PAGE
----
Rowan County April 2022


County Seat

Median Income

Population Density Designation

Our visit to Rowan County centered around conversations held at Livingstone College, a private, historically Black Christian college in Salisbury. Education leaders, elected officials, and healthcare workers gathered to discuss how collaboration and alignment are critical to the vitality of the county.

Until the early 2000s, Rowan County had always been a textile community. “You had kids leaving school in the 9th and 10th grades to go to work for the textile mill,” said Greg Edds, chair of the Rowan County Commission. When those jobs started going away, the county suffered. In 2003, Rowan and the surrounding area lost more than 5,000 jobs in the largest single-day layoff in North Carolina’s history when the textile mill shut down.

With a population of roughly 143,000 residents, Rowan County has a poverty rate of 13.9% and unemployment rate of 6.20%─ both rates are above the state’s averages.

In 2019, education leaders and elected officials of Rowan County began to rethink how they could improve the lives of residents and businesses. It was a conversation that started with how they could increase the county’s educational attainment level. Despite the county having plenty of rich educational assets to offer, Craig Lamb, a vice president at Rowan-Cabarrus Community College, said leaders realized the level of attainment was poor.

As a result, the Rowan County Education Collaborative was born. The collaborative is a community initiative that works to increase educational attainment and build a talent pipeline so residents can flourish. The collaborative includes leaders from Rowan-Cabarrus Community College, Livingstone College, Catawba College, Rowan-Salisbury Schools, Rowan County Board of Commissioners, the Rowan County Manager, and the President of the Rowan Economic Development Commission. It meets at least once every month for one to two hours to address the key issues slowing educational attainment growth in their county.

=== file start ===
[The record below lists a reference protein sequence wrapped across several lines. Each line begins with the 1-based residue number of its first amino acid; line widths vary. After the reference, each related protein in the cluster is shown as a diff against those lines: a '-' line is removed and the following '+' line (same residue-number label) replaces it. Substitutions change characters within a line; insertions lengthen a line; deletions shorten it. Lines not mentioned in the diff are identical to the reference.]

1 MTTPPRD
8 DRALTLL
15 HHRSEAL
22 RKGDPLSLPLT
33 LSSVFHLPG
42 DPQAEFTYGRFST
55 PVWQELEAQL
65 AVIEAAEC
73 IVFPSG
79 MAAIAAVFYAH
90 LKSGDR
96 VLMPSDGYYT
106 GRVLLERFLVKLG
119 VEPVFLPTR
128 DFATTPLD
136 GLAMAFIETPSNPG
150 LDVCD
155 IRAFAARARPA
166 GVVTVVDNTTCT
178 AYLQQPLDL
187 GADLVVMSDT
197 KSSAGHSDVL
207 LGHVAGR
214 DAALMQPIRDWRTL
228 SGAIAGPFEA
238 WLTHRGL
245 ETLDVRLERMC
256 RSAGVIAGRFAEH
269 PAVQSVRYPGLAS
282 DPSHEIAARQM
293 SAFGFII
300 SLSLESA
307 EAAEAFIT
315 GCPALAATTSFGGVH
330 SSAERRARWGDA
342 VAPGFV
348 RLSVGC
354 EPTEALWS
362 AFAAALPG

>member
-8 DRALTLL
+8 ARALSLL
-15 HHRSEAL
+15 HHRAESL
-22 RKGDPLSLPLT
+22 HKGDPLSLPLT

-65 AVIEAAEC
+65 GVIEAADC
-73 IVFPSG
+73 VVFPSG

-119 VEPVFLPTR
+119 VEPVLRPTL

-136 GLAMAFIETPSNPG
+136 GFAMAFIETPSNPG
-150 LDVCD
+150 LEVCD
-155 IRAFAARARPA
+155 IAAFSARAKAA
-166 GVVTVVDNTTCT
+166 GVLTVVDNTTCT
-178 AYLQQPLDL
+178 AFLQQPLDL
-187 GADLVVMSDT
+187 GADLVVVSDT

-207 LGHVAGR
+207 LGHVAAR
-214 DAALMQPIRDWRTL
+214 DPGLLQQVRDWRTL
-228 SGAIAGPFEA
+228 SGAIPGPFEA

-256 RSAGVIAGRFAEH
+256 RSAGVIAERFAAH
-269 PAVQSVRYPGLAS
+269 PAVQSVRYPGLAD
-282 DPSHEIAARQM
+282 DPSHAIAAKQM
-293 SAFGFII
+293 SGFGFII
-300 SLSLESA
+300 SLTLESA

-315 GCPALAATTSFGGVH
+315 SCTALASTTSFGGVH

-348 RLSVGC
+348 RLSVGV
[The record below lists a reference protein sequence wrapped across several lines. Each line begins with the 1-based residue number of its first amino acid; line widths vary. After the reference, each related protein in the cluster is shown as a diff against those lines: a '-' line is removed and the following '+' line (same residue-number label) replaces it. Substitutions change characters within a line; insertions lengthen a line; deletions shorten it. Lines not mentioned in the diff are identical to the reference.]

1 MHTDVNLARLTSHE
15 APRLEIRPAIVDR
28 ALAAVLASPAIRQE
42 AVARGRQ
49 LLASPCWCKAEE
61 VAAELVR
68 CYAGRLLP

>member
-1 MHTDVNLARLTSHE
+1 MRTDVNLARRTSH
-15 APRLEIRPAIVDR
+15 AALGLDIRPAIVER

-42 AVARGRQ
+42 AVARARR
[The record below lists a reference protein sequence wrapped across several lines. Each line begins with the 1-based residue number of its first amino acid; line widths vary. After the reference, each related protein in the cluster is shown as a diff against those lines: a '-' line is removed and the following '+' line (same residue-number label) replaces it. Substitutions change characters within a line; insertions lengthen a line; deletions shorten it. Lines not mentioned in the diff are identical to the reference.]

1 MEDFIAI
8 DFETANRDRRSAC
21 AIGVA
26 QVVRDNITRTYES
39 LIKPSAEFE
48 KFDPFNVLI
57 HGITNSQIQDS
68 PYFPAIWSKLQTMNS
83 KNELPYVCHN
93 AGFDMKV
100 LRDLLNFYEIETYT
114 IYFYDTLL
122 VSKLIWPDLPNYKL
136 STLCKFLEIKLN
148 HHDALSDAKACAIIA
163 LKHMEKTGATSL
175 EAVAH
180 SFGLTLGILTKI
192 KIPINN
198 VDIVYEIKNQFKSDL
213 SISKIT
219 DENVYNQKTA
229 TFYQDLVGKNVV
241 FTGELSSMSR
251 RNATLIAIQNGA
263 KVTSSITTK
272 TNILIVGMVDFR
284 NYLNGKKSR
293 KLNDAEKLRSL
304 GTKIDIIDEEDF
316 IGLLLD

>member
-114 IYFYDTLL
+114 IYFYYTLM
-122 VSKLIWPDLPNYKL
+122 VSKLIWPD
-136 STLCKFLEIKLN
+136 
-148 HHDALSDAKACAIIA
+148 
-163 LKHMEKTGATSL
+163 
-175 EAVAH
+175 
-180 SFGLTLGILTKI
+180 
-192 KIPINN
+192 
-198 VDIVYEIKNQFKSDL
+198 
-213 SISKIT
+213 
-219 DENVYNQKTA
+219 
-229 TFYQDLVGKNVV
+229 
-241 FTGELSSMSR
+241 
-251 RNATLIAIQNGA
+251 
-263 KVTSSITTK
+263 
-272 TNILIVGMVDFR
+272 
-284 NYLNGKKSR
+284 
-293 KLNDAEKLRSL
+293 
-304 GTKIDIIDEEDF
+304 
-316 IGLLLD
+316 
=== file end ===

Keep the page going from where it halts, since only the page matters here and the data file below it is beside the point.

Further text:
Leaders from the collaborative understand the connection between the social determinants of health and an educated community. They are also keenly aware of the challenges that exist when it comes to removing roadblocks to education in their county. Those challenges include tuition and fees, lack of internship opportunities for students, inadequate funding for educational entities, housing insecurity, the opioid epidemic, and mental health needs. The county also lacks available building sites to attract would-be employers.

While these challenges cannot be eliminated in a single meeting, coming together to align efforts is an essential starting point for the Rowan County Education Collaborative.

Dr. Tunde Sotunde, President and CEO of Blue Cross NC, made a statement that, in many ways, highlights the work of the collaborative. He said, “Socio-economic development and the health of individuals in our communities go hand-in-hand. And I firmly believe it starts with education. It transcends not just our rural communities, but also our urban and suburban communities.”

Before concluding our visit in Rowan County, we heard from a panel of healthcare leaders. After receiving grant funding from Blue Cross NC in 2019, Rowan County Health Department, Rowan EMS, and the Center for Prevention Services implemented a post overdose response team. The team helps connect people to care and integrate them back into the community following an overdose.

In 2019, the county had 151 overdoses and six fatalities, but had a 62% rate of connecting with patients after their overdose. “We want to be on the frontlines, connecting with individuals within those first 24 to 72 hours,” said Alyssa Harris, public health director of Rowan County. The implementation of the post-overdose response team was timely given how the pandemic has exacerbated opioid usage. In 2021, the county had 755 overdoses and 59 fatalities.

The panel also discussed how the county is addressing childhood obesity. The county has partnered with a pediatric practice to identify children who are in the 95th percentile for height and weight and need intervention. Part of the program includes a referral to the Parks and Recreation Department and the YMCA for programming two nights a week for 90 minutes. Out of 90 minutes, 60 minutes are spent being physically active and the remaining 30 minutes are spent going over nutrition education.

“What is remarkable about this [program] is… we took those folks out of the healthcare setting, put them in the community setting and showed them where the resources are and how to interact with those resources,” Harris said.

Meet Dr. Algie Gatewood

Dr. Algie Gatewood is only the fourth President to lead Alamance Community College (ACC) since it opened in 1958. During Dr. Gatewood’s tenure at ACC, the college won its largest ever bond referendum – nearly $40 million – in 2018 to fund a number of major capital projects and expansions. The college also secured $16 million in county funding in 2014 to build the Advanced Applied Technology Center. Other notable accomplishments include creating a Biotechnology Center of Excellence, introducing an Early College, facilitating an apprenticeship program, and introducing nearly two dozen new academic programs and articulation agreements with state universities.

U39702, 12/22